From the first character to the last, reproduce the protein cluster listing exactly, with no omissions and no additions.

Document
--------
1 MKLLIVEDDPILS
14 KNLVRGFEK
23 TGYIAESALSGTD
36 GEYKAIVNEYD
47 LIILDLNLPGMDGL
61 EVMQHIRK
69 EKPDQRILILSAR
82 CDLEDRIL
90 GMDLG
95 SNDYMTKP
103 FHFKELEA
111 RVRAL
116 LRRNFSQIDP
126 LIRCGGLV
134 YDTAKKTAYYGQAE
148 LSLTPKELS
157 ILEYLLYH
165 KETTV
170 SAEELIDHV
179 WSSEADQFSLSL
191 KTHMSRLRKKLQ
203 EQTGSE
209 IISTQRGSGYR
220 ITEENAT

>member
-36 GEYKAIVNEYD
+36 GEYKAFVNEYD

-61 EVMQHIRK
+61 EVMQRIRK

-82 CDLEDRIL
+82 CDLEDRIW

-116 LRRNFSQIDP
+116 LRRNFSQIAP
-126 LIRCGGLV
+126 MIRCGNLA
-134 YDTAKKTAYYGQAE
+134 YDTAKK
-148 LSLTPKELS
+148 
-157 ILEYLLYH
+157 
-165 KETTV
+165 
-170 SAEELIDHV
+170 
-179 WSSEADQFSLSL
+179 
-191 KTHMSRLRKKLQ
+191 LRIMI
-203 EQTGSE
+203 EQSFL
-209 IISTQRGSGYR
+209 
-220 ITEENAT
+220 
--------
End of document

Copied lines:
1 MKLLIVEDDPILS
14 KNLVRGFEK
23 TGYIAESALSGTD
36 GEYKAIVNEYD
47 LIILDLNLPGMDGL
61 EVMQHIRK
69 EKPDQRILILSAR
82 CDLEDRIL
90 GMDLG
95 SNDYMTKP
103 FHFKELEA
111 RVRAL
116 LRRNFSQIDP
126 LIRCGGLV
134 YDTAKKTAYYGQAE
148 LSLTPKELS
157 ILEYLLYH
165 KETTV
170 SAEELIDHV
179 WSSEADQFSLSL
191 KTHMSRLRKKLQ
203 EQTGSE
209 IISTQRGSGYR
220 ITEENAT

>member
-36 GEYKAIVNEYD
+36 GEYKAFVNEYD

-61 EVMQHIRK
+61 EVMQRIRK

-82 CDLEDRIL
+82 CDLEDRIW

-116 LRRNFSQIDP
+116 LRRNFSQIAP
-126 LIRCGGLV
+126 MIRCGNLA
-134 YDTAKKTAYYGQAE
+134 YDTAKK
-148 LSLTPKELS
+148 
-157 ILEYLLYH
+157 
-165 KETTV
+165 
-170 SAEELIDHV
+170 
-179 WSSEADQFSLSL
+179 
-191 KTHMSRLRKKLQ
+191 LRIMI
-203 EQTGSE
+203 EQSFL
-209 IISTQRGSGYR
+209 
-220 ITEENAT
+220 